The performance’s narrative follows the history of the distillery, explaining why such a slow production process was adopted.
Instead of concentrating on dates, facts and figures, Dallas focuses on the people who played roles in the distillery’s history, Pictures of the distillery and the characters involved in its story are projected onto two of the walls, with clouds and later the “angels” stealing their “angels’ share” are cast onto the ceiling, creating a really immersive experience.
There are some nice touches, like the hands projected onto the face of a grandfather clock running backwards.
Each character’s face is projected onto the wall as they tell their story – but Dallas also dresses up as Cochran Cartwright, the distillery’s first manager, and delivers an energetic and engaging performance.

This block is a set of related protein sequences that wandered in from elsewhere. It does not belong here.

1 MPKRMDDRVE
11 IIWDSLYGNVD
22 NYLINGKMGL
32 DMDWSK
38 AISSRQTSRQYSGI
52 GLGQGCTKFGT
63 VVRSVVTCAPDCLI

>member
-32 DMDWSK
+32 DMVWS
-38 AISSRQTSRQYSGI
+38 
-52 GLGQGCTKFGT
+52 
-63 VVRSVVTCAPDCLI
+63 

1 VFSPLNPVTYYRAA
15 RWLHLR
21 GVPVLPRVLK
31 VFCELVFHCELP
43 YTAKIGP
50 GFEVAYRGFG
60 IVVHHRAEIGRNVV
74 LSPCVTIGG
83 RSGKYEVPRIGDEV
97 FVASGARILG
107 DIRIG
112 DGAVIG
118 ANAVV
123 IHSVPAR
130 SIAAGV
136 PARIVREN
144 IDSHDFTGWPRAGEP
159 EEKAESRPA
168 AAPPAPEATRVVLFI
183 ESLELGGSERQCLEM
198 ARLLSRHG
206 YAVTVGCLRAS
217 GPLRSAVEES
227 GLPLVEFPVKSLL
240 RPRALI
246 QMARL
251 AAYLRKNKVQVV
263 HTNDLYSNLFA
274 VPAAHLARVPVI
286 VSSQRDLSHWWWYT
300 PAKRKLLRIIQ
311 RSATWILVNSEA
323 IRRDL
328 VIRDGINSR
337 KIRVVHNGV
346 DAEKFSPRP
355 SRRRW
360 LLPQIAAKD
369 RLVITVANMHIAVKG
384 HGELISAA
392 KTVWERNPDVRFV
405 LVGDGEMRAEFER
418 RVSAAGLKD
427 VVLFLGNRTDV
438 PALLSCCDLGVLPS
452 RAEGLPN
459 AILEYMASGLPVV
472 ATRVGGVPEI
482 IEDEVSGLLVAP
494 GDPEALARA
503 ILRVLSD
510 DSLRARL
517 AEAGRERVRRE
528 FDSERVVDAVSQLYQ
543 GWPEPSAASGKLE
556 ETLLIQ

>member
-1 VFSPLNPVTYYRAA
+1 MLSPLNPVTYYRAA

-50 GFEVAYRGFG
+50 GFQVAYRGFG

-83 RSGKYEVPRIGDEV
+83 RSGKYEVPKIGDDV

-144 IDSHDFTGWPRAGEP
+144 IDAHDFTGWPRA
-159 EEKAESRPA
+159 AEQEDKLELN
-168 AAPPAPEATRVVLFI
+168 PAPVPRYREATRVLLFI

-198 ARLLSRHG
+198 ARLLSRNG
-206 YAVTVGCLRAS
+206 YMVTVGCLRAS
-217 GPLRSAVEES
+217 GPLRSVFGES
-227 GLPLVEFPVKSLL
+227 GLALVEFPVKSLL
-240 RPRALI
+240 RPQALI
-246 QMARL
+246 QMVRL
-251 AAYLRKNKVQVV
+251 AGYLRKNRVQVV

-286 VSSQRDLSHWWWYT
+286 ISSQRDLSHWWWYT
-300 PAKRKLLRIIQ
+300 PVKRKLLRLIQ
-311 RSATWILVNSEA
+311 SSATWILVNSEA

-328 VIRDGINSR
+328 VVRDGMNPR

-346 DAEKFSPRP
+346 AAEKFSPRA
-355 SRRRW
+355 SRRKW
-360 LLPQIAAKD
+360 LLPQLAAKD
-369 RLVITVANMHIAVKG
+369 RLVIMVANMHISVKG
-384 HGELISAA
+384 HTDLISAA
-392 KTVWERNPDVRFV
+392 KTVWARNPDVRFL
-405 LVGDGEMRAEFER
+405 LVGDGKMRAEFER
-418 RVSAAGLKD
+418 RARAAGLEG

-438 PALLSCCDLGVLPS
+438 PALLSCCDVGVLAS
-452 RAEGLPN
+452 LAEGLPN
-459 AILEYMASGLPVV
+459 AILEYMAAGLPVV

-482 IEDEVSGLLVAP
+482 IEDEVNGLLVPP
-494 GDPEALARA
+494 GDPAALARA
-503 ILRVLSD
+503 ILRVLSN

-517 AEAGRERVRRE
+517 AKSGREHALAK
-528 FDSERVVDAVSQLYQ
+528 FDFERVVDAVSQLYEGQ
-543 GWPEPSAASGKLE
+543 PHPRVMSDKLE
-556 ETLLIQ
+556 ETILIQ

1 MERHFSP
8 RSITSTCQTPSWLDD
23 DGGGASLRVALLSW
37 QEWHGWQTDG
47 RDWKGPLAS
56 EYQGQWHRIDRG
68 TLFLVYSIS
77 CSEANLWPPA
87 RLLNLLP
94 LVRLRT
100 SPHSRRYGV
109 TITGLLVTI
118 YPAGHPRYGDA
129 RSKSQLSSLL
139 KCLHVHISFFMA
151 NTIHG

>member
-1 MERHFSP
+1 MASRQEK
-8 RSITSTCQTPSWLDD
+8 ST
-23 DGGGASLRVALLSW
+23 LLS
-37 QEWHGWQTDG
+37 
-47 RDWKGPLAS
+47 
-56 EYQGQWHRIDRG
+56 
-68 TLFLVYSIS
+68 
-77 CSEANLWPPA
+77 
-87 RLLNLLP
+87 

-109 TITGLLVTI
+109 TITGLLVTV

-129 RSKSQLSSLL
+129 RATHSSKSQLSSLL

The show has a very relaxed feel, with guests staying at the end to chat with Dallas and nurse their final drams – a Cask Strength Glengoyne at 59.1% alcohol by volume (ABV), which was full of dark chocolate, marmalade and heavy vanilla aromas and flavours, with really hot alcohol notes as would be expected from a cask-strength malt.
I felt the whisky’s flavours were lost against the chocolate truffle with which it was paired, with the mouth-coating chocolate emphasising the heat of the Scotch.
Going back and trying the chocolate truffle with the 10 year old highlighted those green apple flavours again and made for a more refreshing match for me.
Whisky and food matching – whether it’s with Scotch beef, Orkney beef or even desserts – is great fun; and even more so when you have a guide like Dallas on the journey.
GLENGOYNE TOASTS ITS HISTORY AT THE FRINGE
By Peter Ranscombe – 5th August 2018
Projector Club are:
Ross Blair, Brian Elph, Robert Motyka
Drawings, Light and projections design, Project management, Motion Graphics, Character animating, Video and audio edit, Projection mapping